Containerization dominates the market nowadays. Fancy buzzwords like continuous integration/deployment/delivery, microservices, containers, DevOps are floating around, but what do they mean? What benefits do they offer compared to the old dogmas? You’re gonna find out in our training!
We are going to start with the basics of Docker, Containers and DevOps, but soon you’ll end up with your own applications running inside containers with the images residing in your own registry. Of course, following the microservices approach, and the second day hasn’t even started.After the fundamental topics of containerization are understood, you’re going to create and operate your own Kubernetes cluster. A lot of fun and challenging exercises lie ahead, to give you hands-on experience with all the technologies.
We at ERNW have not only security written on our banner, it is a mindset we share. Therefore, be prepared to get knee deep into security in regards of the discussed technologies. We will tackle the security aspects from the bottom-up, what Containerization tools can offer and how all these can be enforced and enhanced with Kubernetes to secure your clusters. From there on you are ready for the final challenge. You will jump into the role of an attacker who did compromise a Container in the cluster and escalate your privileges to Cluster Admin.
Attendees who absolved the training will have a solid understanding of container technology, especially with Docker and Kubernetes and of course the security challenges those technologies bring to the table.
So, if you’re up to a challenging training and want to get not only your feet wet with Docker and Kubernetes, you can reserve your spot for the training right here.
“If it’s a thing, then there’s an app for it!”…We trust mobile apps to process our bank transactions, handle our private data and set us up on romantic dates. However, few of us care to wonder,”How (in)secure can these apps be?” Well… at Troopers 20, you can learn how to answer this question yourself!
Some time ago I had the pleasure to speak at the BASTA! Autumn 2019 conference. There, I promised to publish my slides such that they can be used as a reference for developers and security guys like me. And with this blog post I would like to hold up to my promise.
Windows 10 is one of the most commonly deployed operating systems at this time. Knowledge about its components and internal working principles is highly beneficial. Among other things, such a knowledge enables:
in-depth studies of undocumented, or poorly documented, system functionalities;
development of performant and compatible software to monitor or extend the activities of the operating system itself; and
analysis of security-related issues, such as persistent malware.
This week I was at DevSecCon in London to present my current research on Red Hat OpenShift. In this talk, I gave a brief introduction to OpenShift, demonstrated some threats that exist for such environments, and dived into different configuration issues that may affect the security of OpenShift environments. The implications of misconfigurations of such an environment have been shown in live demos.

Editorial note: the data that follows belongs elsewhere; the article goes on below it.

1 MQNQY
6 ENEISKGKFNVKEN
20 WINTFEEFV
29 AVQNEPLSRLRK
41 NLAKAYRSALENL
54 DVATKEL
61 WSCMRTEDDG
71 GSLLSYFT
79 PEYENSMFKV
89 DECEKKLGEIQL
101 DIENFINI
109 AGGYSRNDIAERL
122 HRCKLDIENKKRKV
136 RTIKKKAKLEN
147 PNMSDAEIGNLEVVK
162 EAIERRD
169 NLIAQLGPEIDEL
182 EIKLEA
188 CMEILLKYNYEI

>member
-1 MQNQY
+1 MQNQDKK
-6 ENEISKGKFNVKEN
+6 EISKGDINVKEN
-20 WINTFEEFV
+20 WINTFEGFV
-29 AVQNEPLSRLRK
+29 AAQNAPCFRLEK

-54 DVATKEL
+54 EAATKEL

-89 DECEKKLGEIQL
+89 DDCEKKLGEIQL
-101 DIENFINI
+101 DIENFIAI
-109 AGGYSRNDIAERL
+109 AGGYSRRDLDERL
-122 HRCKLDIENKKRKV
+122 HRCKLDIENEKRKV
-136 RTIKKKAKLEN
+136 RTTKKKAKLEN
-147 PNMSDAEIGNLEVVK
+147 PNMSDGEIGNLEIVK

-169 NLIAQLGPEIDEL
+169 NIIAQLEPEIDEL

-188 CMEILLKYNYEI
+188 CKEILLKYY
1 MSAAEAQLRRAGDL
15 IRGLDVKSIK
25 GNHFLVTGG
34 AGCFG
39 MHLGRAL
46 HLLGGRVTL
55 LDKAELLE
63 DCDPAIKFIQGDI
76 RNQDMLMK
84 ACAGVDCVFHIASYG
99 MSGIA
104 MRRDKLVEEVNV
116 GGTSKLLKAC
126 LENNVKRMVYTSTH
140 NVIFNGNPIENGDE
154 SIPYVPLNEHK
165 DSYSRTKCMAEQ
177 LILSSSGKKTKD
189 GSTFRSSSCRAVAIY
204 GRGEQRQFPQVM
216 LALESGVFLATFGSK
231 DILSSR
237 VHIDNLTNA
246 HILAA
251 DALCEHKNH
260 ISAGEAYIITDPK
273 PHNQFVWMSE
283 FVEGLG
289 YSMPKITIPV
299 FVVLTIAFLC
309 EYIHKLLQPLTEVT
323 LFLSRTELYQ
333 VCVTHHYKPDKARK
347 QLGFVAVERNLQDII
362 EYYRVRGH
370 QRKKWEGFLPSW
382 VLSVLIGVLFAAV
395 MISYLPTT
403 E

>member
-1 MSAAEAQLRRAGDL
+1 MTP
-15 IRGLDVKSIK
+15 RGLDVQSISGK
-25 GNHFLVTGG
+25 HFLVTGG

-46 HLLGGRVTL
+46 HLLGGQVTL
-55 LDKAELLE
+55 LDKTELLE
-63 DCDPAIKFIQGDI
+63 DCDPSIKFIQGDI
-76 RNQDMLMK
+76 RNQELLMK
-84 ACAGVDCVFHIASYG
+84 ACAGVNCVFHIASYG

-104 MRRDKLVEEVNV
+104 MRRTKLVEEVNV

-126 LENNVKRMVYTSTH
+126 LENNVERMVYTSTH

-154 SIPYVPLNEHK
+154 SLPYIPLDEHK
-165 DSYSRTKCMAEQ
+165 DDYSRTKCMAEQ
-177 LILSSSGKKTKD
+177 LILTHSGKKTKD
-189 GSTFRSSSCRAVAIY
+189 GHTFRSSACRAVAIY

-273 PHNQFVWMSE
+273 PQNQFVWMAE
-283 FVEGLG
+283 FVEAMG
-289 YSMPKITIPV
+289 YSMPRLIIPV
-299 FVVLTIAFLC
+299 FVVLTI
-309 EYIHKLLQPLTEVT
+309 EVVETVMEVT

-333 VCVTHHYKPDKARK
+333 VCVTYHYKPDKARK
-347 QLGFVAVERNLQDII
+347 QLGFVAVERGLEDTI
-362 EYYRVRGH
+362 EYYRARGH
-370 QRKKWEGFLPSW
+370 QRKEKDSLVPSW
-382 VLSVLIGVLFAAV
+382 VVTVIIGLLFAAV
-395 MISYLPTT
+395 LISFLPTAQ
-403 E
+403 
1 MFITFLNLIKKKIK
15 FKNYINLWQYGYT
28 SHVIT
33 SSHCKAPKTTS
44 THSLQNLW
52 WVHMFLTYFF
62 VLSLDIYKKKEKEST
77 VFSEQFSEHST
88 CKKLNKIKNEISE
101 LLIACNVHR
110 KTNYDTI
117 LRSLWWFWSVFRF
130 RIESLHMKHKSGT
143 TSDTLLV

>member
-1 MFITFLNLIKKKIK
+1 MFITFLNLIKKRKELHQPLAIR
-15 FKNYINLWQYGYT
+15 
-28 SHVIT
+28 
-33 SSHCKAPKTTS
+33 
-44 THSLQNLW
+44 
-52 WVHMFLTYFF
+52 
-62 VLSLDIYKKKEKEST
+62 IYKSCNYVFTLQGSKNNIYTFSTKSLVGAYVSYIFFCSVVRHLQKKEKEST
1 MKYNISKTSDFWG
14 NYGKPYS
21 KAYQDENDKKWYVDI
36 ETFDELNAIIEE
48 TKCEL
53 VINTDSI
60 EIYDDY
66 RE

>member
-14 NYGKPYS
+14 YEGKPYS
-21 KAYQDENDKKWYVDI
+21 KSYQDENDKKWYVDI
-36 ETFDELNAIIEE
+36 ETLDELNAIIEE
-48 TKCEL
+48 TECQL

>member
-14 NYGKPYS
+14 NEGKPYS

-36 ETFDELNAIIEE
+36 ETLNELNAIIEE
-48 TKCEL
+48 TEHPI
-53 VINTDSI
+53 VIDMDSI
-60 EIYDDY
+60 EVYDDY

like in recent years the popular Hacking 101 workshop will take place on TROOPERS20, too! The workshop will give you an insight into the hacking techniques required for penetration testing. These techniques will cover various topics:
We are happy to announce that TROOPERS20 will feature the 5th anniversary of the popular Windows & Linux Binary Exploitation workshop!
In this workshop, attendees will learn how to exploit those nasty stack-based buffer overflow vulnerabilities by applying the theoretical methods taught in this course to hands-on exercises. Exercises will be performed for real world (32-bit) software such as the Foxit Reader Plugin for Firefox, Wireshark, and nginx.
Also, with this blog post, we are releasing a Rekall plugin called pointerdetector that enumerates all exported functions from all DLLs and searches the memory for any pointer to them (essentially a search for dynamically resolved APIs). This plugin can assist in identifying dynamically resolved APIs and especially memory regions containing DLLs loaded with techniques such as reflective DLL injection. This blog post will contain some examples illustrating the usage of this plugin, as well.
The Windows Insight repository now hosts three articles on Windows code integrity and WDAC (Windows Defender Application Control):
Device Guard Image Integrity: Architecture Overview (Aleksandar Milenkoski, Dominik Phillips): In this work, we present the high-level architecture of the code integrity mechanism implemented as part of Windows 10.
Windows Defender Application Control: Initialization (Dominik Phillips, Aleksandar Milenkoski): This work describes the process for initializing WDAC performed by the Windows loader and the kernel when Windows 10 is booted.
Windows Defender Application Control: Image verification (Aleksandar Milenkoski): This work discusses the workflow of WDAC for verifying images.